If you’ve visited the site earlier today, you might have ended up on an error page generated by CloudFlare (a service I use to protect this website from spammers, bots, etc). I wanted to make the transition from v2 to v3 as smooth as possible, obviously, I failed. But here you are, looking at a new design!
So I started looking at DI: how could I make things better, rewrite my scripts, optimize some css, etc? I ended up starting from scratch. So instead of v2.x (which was the idea when I launched v2) it became v3. This design is based around four keywords: Speed, Structure, Content Design and Maintainability. But before I go into the thought behind each keyword, first something about the redesign.
There where a lot of things I liked from v2, so I decided to take those things with me in the next design. The logo and Icon didn’t change, the big links to the social media profiles are still in the footer (but with another design now). The colors are the same, I reordered them and added one new color (which I think is a nice touch in combination with the DI green). The font is still the same, I really like Source Sans Pro. Posts, Projects and Artworks are still the core of this site and the footer didn’t change much either.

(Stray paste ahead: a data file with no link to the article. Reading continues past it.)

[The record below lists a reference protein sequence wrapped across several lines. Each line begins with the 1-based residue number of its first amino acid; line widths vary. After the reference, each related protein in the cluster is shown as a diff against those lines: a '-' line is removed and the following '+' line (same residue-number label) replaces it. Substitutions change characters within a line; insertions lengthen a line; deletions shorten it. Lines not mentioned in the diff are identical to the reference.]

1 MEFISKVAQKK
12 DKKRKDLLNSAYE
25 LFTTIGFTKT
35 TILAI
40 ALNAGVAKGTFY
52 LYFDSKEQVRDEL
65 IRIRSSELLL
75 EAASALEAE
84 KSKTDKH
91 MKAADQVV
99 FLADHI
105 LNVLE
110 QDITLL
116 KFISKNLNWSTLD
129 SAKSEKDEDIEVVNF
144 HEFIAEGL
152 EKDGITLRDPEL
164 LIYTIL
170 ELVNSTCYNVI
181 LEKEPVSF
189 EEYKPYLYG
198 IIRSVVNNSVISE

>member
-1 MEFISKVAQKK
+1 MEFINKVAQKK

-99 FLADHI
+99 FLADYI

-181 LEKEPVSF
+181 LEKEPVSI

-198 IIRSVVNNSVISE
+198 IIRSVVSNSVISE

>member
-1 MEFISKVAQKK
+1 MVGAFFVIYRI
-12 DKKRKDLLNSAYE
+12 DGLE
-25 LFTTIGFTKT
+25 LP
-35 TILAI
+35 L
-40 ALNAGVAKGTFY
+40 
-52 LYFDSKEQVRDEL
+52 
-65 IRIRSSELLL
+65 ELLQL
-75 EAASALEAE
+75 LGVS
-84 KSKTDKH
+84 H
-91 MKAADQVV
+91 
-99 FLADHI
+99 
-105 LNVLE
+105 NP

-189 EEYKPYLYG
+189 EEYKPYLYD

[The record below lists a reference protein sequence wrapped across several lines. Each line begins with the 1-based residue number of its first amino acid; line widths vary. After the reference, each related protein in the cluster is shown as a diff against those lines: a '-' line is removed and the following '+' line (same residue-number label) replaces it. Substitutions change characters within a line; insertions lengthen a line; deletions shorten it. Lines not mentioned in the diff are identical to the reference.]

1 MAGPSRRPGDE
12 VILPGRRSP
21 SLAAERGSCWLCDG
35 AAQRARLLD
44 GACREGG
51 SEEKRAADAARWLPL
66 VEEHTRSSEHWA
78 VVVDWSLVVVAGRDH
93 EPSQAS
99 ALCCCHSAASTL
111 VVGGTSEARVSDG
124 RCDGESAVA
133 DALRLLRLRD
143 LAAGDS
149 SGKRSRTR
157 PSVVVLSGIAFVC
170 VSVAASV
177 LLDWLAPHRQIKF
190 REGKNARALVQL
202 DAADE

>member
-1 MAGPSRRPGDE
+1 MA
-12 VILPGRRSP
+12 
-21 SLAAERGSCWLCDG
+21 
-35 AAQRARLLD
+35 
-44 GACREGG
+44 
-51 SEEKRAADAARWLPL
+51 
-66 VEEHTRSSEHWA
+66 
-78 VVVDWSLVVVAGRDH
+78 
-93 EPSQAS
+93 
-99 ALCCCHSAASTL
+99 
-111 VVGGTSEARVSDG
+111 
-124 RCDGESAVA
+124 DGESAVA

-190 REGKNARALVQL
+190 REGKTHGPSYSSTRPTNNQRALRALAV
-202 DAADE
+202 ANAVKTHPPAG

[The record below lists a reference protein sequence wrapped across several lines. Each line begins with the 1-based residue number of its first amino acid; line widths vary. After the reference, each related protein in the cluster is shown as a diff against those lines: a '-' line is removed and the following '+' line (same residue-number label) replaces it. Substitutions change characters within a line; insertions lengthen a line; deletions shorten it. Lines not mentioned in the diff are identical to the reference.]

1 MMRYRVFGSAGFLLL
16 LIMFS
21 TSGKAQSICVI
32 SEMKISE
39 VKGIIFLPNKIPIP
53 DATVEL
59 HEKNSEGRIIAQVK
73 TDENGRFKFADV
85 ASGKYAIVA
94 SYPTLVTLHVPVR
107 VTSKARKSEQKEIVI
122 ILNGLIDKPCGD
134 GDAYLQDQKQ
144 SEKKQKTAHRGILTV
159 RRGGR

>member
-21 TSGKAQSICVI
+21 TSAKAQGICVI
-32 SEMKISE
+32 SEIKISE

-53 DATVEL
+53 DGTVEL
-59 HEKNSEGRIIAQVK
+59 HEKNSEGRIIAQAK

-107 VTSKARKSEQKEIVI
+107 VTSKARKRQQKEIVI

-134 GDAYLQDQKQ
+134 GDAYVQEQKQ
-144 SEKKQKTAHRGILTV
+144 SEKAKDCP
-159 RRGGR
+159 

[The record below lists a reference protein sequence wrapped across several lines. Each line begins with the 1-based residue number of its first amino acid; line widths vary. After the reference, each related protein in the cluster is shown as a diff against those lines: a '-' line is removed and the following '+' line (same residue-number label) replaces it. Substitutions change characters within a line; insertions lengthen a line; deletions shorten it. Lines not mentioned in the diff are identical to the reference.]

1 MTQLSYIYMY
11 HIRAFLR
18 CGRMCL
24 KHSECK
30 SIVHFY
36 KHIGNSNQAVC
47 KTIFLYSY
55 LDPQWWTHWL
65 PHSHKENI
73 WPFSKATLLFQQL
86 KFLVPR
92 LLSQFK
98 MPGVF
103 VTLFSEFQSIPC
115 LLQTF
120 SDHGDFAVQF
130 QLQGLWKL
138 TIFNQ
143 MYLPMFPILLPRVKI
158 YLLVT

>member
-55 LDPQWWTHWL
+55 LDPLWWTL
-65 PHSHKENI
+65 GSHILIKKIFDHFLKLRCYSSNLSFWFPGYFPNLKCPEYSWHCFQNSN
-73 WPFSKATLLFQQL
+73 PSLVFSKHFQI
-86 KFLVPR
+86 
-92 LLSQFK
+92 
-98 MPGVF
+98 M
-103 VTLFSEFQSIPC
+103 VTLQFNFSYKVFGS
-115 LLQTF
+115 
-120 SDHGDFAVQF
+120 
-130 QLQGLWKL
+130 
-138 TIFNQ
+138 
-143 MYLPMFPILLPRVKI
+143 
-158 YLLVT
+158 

I also had a look at the feedback I gathered over the year. Every now and then I get emails from visitors with suggestions, or complaints about the layout, I collect all those emails so I can fix them when I think they’re valid. For the previous design the three most important compaints where: